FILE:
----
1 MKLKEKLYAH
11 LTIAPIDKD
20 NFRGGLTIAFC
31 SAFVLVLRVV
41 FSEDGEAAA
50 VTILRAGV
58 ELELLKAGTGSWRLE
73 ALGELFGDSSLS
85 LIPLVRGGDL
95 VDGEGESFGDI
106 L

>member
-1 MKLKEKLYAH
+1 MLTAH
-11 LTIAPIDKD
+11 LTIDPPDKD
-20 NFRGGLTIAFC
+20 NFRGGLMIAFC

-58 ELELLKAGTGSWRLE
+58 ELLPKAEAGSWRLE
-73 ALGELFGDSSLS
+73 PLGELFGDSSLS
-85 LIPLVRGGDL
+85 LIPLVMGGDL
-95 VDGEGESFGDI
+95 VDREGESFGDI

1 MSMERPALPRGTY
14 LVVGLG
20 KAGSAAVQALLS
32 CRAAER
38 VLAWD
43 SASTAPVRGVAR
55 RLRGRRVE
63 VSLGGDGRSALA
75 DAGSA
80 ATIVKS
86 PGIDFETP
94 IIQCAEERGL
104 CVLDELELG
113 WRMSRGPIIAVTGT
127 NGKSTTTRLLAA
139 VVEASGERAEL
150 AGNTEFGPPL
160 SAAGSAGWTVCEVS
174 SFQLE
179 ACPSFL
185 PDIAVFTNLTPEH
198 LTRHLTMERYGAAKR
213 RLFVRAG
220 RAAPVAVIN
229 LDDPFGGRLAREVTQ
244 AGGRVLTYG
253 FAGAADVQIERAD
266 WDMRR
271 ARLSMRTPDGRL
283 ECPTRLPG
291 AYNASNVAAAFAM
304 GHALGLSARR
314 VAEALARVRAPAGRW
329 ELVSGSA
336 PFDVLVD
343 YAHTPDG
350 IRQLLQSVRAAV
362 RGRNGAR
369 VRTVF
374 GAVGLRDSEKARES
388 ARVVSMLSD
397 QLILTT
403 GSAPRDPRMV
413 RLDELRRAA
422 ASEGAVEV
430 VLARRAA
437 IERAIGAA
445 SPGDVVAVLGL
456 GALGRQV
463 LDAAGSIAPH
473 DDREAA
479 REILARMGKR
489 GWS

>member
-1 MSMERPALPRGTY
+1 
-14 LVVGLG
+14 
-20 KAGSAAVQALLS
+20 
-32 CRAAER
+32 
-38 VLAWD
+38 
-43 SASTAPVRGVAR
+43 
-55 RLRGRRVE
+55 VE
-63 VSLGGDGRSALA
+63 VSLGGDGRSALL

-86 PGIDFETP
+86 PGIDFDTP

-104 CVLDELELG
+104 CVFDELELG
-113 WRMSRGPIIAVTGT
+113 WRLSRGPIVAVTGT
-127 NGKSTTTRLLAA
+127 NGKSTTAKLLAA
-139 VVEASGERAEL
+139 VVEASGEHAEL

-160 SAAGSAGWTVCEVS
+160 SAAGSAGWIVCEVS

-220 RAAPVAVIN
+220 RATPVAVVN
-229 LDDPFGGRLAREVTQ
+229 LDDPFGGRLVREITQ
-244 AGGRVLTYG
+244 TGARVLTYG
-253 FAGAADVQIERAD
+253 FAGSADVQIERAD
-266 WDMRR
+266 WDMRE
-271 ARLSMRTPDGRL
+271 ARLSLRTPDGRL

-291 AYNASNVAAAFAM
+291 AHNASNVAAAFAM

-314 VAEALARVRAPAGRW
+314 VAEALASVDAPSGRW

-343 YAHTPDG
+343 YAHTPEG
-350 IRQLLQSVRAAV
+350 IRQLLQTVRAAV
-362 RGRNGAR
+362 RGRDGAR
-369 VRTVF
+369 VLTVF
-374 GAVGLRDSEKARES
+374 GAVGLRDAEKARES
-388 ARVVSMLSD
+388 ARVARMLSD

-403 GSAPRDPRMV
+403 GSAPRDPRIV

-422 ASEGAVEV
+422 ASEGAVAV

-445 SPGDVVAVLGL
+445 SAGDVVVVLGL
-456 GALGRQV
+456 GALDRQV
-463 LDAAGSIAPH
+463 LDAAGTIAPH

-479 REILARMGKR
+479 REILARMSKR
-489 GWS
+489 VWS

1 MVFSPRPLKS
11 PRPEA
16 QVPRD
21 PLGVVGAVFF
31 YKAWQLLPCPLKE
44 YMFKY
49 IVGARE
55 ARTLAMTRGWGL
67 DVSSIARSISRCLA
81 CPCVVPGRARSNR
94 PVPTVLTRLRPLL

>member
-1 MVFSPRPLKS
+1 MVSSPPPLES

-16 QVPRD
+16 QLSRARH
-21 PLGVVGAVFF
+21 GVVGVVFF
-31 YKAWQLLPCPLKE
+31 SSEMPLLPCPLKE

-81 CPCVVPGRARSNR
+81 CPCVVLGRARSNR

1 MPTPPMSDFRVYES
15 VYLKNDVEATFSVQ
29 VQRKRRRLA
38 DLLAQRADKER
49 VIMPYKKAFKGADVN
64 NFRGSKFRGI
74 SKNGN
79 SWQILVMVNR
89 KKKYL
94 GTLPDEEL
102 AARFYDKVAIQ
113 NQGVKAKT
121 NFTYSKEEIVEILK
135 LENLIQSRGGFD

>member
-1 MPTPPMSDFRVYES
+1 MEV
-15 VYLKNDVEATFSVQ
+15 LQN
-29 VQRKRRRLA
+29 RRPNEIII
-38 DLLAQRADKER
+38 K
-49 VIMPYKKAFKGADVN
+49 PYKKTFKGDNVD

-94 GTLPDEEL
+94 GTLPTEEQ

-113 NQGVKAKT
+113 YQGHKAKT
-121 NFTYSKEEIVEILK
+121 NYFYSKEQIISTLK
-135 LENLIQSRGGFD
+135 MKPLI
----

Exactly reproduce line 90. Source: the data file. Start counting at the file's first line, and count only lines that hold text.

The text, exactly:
+38 